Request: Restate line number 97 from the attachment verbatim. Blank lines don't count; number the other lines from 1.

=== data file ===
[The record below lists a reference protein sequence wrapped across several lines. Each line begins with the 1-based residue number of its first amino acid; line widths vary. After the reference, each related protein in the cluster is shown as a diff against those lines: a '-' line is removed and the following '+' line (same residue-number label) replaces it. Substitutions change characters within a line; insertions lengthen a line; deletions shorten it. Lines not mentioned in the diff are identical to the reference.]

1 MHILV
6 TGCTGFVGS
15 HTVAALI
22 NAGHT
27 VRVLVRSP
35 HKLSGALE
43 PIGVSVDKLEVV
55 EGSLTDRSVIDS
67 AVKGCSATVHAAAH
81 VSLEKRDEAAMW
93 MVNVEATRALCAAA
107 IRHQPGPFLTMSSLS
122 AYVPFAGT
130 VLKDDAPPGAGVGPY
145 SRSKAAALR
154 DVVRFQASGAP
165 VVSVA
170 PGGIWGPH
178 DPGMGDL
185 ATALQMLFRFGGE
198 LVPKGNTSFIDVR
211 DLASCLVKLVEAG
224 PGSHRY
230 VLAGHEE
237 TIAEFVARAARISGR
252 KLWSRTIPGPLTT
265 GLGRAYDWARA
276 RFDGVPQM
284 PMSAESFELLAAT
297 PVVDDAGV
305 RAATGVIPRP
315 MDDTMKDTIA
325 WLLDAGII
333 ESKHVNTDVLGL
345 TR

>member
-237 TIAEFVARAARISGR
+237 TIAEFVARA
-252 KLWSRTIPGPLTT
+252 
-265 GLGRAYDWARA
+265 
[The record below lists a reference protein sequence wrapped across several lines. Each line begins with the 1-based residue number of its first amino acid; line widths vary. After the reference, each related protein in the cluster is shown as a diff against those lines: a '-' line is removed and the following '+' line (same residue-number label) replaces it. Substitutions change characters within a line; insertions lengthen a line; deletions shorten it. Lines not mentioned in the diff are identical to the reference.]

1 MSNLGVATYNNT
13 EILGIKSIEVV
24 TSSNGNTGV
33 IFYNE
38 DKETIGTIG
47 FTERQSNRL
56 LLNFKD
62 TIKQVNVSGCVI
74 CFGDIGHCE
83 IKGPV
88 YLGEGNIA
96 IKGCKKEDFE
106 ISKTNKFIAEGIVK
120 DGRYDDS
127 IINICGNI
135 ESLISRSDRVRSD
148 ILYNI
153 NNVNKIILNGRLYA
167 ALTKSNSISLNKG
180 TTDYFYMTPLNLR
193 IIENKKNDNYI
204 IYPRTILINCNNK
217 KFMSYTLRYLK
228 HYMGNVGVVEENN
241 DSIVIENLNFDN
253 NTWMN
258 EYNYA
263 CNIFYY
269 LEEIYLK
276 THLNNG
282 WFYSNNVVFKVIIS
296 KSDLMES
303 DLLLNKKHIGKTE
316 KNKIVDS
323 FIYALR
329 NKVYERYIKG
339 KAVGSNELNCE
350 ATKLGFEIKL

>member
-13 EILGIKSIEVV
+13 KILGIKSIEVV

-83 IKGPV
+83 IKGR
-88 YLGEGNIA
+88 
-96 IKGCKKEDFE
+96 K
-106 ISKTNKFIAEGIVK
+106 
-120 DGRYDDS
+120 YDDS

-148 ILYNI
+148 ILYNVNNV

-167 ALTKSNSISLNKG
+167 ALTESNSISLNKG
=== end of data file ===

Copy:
+148 ILYNVNNV